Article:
2011 States Race
This weekend was the regional dirt championship dirt races (also known as the "states" races) in Schnecksville PA. This is a small flat track that offers some very close racing. Matt likes racing dirt so I decided to give it our all. This regional event turned out to be the second biggest event in the nation of 2011 with 280 cars.
The States race is a 3-day affair with the full race format. Practice, qualifying, lower mains and A-mains. It is a very formal and regimented affair called the Grands format.
On Friday everyone arrives, signs in and has their car safety inspected. There are a few controlled practice sessions where cars get 3 minutes on the track 5-6 at a time with cars of the same type.
Saturday morning they start qualifying all of the cars. Cars are fueled with track provided gas and the tanks are sealed. They wait in line in reverse order of sign in and go out one at a time for 8 laps to determine their fastest time. After coming off the track each car is measured and weighed to determine legality. This is a long process. On Saturday we started at 9:00 and finished at 5:00.
The drivers are sorted by qualifying time. The fastest 5 are put into the A-main, the next 5 fastest in the B-main, next 5 in the C- main and so on depending on the number of cars signed in. The last 6- 10 are put in the lowest main. Let's say 22 cars signed up for the class then there would be; 5 in the A-main, 5 in the B-main, 5 in the C-main and 7 in the D-main. They race the D-main and the top 5 transfer to the C-main. They race the C-main and the top 5 transfer to the B-main and so on. A somewhat drawn out and confusing process but in the end the fasted and best racers make up the grid for the A- main event.
After the A-mains the engines of the top 2 finishers are torn apart and checked for legality. Once found legal the trophys are awarded. The winner of the A-main event is the champion for the weekend.
I took thursday and Friday off from work to repair crash damage and set the cars up for dirt. There was a lot to do to change asphalt to dirt cars. change gearing, lock the rear axle, change the offset, install foam air filters, change the springs, mount tires and measure the circumference of the mounted tires. I had lots of tires to try and match the condition of the track as dirt changes with the weather and number of raced on iffy. Once the car was together I matched the rear tires so the difference between the circumference of the inside rear tire was 2 1/2 to 3 inches smaller than the outside tire. This is an important measurement called stager. Too much and the car is slowed down. Too little and the car will not turn. One adjusts the stager by mounting the tires on different wheels and fine tunes with air pressure.
I got done just in time to hook up the trailer and pick Matt up from school at 2:48. We drove straight up the Schnecksville to be standing in the sign-in line at 4:00 when it opened. Next was to get the cars safety inspected. We passed without problem :-)
We drag the cars and all our equipment over for controlled practice. There are 3 rounds of 3 minutes each so we have to learn quickly. We taped on our qualifying numbers to indicate the class and got in line with the heavy GX120 Honda car. Matt has been racing for 9 years so he is an old hand at this hurry up and wait game. We had the soft dirt tires on the car. When our time came Matt pushed off with 5 of his peers and took the track for 3 minutes. He looked good against the others without spinning and getting a few good passes.
When he came off the track he said the car felt good, but I thought the car was not turning well. Cars can go fast w/o turning, but you will not be able to pass in a race. I decided we needed more stagger. The maximum rpm was correct, so I guessed my gearing right.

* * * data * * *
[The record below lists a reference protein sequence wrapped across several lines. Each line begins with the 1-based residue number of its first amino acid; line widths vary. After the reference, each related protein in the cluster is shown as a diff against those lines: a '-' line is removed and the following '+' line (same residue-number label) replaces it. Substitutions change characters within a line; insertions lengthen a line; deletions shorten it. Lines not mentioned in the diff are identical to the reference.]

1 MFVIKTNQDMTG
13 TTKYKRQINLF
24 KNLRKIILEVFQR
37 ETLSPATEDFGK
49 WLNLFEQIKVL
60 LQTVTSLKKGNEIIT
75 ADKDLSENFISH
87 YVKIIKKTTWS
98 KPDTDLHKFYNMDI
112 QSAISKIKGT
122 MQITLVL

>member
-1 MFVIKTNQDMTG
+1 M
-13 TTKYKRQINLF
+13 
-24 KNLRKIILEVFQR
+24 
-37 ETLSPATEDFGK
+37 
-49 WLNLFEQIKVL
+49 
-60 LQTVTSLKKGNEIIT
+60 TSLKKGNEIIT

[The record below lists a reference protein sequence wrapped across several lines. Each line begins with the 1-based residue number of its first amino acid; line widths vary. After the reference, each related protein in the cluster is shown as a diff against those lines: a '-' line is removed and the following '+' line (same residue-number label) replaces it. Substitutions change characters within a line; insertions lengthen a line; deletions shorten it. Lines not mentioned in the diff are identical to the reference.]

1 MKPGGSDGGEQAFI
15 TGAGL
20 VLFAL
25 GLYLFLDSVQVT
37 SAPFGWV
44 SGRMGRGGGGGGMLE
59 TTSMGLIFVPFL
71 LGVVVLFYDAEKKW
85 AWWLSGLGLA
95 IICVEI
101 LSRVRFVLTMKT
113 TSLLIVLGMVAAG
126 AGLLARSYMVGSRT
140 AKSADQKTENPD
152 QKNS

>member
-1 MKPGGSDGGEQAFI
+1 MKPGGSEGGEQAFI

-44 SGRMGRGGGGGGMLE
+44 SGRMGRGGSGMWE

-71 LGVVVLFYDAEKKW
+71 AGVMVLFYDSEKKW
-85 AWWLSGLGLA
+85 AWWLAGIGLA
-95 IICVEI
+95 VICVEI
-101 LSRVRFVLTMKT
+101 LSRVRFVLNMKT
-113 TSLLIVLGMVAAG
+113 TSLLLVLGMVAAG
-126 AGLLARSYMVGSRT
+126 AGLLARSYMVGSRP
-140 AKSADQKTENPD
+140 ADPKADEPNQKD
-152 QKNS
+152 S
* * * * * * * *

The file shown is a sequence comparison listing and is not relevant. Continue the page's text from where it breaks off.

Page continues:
We went over their scale and Matt was 325.5 lbs. The class minimum is 325. At our track we are 329-331 so the scales must be different. Note to self: add 2-3 lbs. We pushed the car the 200 yards from the scales to the staging area to get ready to practice the heavy GX160 car. The car is identical, except it has a 160 cc Honda engine.
I only had one set of dirt tires so we swapped all 8 tires from one car to the other. This was a bit of a Chinese fire drill with loosing some of the 1/4-28 lug nuts in the fine gravel of the staging area and Matt and I fumbling with who does what.
Once we had the tires swapped we got back in line to go out with the other heavy 160 cars. When we went out again Matt looked OK, but not really great. This car was not turning well and Matt was not gaining on the others. This was his first time in the 160 car on dirt so I am sure some of it was Matt's learning curve. Some was my learning curve.
This car was 326 lbs over the scale, confirming the calibration difference and my need to add weight. The RPM was about 200 above my target so I needed to adjust the gearing.
Roll the car back to the staging area again and repeat the tire dance. This time Matt and I worked out a system. He ran around with the impact gun and removed the nuts. Put the nuts in a pile and removed the tire. I ran around and put the tires at their new positions, then installed them and started the nuts. Matt tightened them with the impact gun.
I had Matt push the 120 car into line and I run back to the trailer for a smaller axle gear for the 160 car. I remove the chain and the master clip goes flying into the fine gravel. I had to find this one since I used my spare fixing last weeks crash damage. I found it :-) I install the gear and find the chain is too long. I run back to the trailer again and grab a shorter chain. I loop it onto the gears and snap the master link on then run up to adjust the air pressure on the 120 and buckle matt in. This time I go with 4 psi in the inside rear to give more stager.
Matt looks better this time and feels good. The stager lets him turn better.
We push the car back and repeat the tire dance. As Matt is tightening the wheels I adjust the chain tension by moving the engine. We get done in time to make the 2nd practice session.
With the better gearing and stager Matt is getting the 160 around the track well. He manages a pass on one of the other cars. We skip the scale and I have Matt push the car back. I show him the little trick of letting the engine run when you push the car. This makes it much easier, but you must keep your hand on the switch!